An article ran in the Atlantic a couple of weeks ago titled, “My Students Don’t Know How to Have a Conversation.” In the article, educator Paul Barnwell described his students’ struggle to master a session in his English class on the art of conversation.
“…students’ reliance on screens for communication is detracting—and distracting—from their engagement in real-time talk,” he observed. “It might sound like a funny question, but we need to ask ourselves: Is there any 21st-century skill more important than being able to sustain confident, coherent conversation? ”
Students need to be able hold conversations for everything from applying for colleges and jobs, to negotiating pay, discussing projects, building meaningful relationships and sustaining those relationships.
“If the majority of their conversations are based on fragments pin-balled back and forth through a screen, how will they develop the ability to truly communicate in person?” Barnwell asks.
British writer and director Gary Turk recently tackled the problem head on in a spoken word film called Look Up, that has gone viral (over 22 million views since being uploaded to YouTube April 25th) and is alternately lauded for being beautiful and thought-provoking and criticized for being hypocritical, self-serving (it’s a monetized video) and “overdramatised” (by a UK critic apparently).
The irony of Turk’s supplication to “look up from your phone, shut down the display/ Take in your surroundings, make the most of today,” going viral is not lost on anyone. But the piece is thoughtful and well considered. It was challenging to find the written text to his poem, but a blogger named Mon Amour gave it a shot, and some helpful readers tweaked her transcription a bit.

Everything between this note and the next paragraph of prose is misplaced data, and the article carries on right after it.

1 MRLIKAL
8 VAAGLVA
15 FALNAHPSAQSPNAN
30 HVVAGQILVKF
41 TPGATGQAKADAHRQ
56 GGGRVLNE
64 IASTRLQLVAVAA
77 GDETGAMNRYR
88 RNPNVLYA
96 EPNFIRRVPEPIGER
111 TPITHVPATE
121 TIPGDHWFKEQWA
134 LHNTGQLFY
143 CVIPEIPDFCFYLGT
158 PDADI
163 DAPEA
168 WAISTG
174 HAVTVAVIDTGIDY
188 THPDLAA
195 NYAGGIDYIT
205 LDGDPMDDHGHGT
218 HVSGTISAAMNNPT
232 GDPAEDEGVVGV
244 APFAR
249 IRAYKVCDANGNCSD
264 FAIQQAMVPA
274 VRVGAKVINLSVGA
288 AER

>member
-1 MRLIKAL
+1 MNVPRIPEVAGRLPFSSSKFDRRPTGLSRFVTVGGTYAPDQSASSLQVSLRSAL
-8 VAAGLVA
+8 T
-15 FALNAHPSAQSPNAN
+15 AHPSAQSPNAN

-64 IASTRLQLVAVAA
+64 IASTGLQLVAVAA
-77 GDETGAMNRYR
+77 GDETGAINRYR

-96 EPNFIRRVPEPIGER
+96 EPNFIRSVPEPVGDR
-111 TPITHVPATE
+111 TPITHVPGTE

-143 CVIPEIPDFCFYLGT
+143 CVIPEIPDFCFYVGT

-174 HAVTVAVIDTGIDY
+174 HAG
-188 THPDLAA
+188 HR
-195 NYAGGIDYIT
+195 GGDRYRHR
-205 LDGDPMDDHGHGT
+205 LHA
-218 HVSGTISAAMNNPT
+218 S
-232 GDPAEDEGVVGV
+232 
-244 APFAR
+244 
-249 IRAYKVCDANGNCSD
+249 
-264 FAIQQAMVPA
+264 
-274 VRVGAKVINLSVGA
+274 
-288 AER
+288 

While there’s definitely a healthy dose of schmaltziness to the simple rhyme scheme:
(Be there for) The time you hold your wife’s hand, sit down beside her bed
You tell her that you love her and lay a kiss upon her head
She then whispers to you quietly as her heart gives a final beat
That she’s lucky she got stopped by that lost boy in the street
There’s also a healthy and powerful element of truth:
We’re surrounded by children, who since they were born
Have watched us living like robots, who now think it’s the norm
It’s not very likely you’ll make worlds greatest dad
If you can’t entertain a child without using an iPad
This isn’t a new observation. There’s no shortage of reflection here (Heads Up) and elsewhere on the topic of social disengagement as a result of over-reliance on technology. But Gary Turk speaks as one Millennial to another, and his message is a meaningful one, even replete with the irony of its viral nature.
So don’t give into a life where you follow the hype
Give people your love, don’t give them your ‘like’
Disconnect from the need to be heard and defined
Go out into the world, leave distractions behind.
Look up from your phone
Shut down that display
Stop watching this video
Live life the real way
Smart phones and computers are tools, not ends in themselves. Used intelligently, and as intended, they provide ways to connect us when we’re far apart, to broaden communications with others, to become better informed about our world, and to gain new skills and knowledge. Used incorrectly, they become debilitating social brain drains, disconnecting us from the real time relationships and real world experiences that make life worth living.
So sure, watch the sweet melodramatic video – and then do what Turk says: go out with some friends, have some real conversations, be where you are, together with the people you love and value, and leave the phone at home so you can really have a life worth sharing with others.